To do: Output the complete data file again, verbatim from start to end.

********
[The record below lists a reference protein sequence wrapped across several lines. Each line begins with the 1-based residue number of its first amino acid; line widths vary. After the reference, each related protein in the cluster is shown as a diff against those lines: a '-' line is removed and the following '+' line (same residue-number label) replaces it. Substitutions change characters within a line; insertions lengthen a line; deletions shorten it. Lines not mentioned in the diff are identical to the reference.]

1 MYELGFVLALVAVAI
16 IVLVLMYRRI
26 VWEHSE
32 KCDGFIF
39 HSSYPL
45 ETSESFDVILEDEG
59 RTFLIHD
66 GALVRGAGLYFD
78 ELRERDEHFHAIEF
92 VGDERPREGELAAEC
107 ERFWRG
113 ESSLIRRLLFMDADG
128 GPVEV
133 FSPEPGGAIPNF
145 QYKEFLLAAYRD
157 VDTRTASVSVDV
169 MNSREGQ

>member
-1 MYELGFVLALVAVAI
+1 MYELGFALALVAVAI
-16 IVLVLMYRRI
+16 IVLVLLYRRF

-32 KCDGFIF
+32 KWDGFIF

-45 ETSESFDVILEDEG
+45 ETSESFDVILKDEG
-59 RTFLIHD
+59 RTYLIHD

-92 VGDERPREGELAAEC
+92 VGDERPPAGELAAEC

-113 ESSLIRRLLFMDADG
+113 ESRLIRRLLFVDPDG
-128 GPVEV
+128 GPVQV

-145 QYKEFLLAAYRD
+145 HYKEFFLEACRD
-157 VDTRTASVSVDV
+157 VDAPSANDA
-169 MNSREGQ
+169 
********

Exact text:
[The record below lists a reference protein sequence wrapped across several lines. Each line begins with the 1-based residue number of its first amino acid; line widths vary. After the reference, each related protein in the cluster is shown as a diff against those lines: a '-' line is removed and the following '+' line (same residue-number label) replaces it. Substitutions change characters within a line; insertions lengthen a line; deletions shorten it. Lines not mentioned in the diff are identical to the reference.]

1 MYELGFVLALVAVAI
16 IVLVLMYRRI
26 VWEHSE
32 KCDGFIF
39 HSSYPL
45 ETSESFDVILEDEG
59 RTFLIHD
66 GALVRGAGLYFD
78 ELRERDEHFHAIEF
92 VGDERPREGELAAEC
107 ERFWRG
113 ESSLIRRLLFMDADG
128 GPVEV
133 FSPEPGGAIPNF
145 QYKEFLLAAYRD
157 VDTRTASVSVDV
169 MNSREGQ

>member
-1 MYELGFVLALVAVAI
+1 MYELGFALALVAVAI
-16 IVLVLMYRRI
+16 IVLVLLYRRF

-32 KCDGFIF
+32 KWDGFIF

-45 ETSESFDVILEDEG
+45 ETSESFDVILKDEG
-59 RTFLIHD
+59 RTYLIHD

-92 VGDERPREGELAAEC
+92 VGDERPPAGELAAEC

-113 ESSLIRRLLFMDADG
+113 ESRLIRRLLFVDPDG
-128 GPVEV
+128 GPVQV

-145 QYKEFLLAAYRD
+145 HYKEFFLEACRD
-157 VDTRTASVSVDV
+157 VDAPSANDA
-169 MNSREGQ
+169 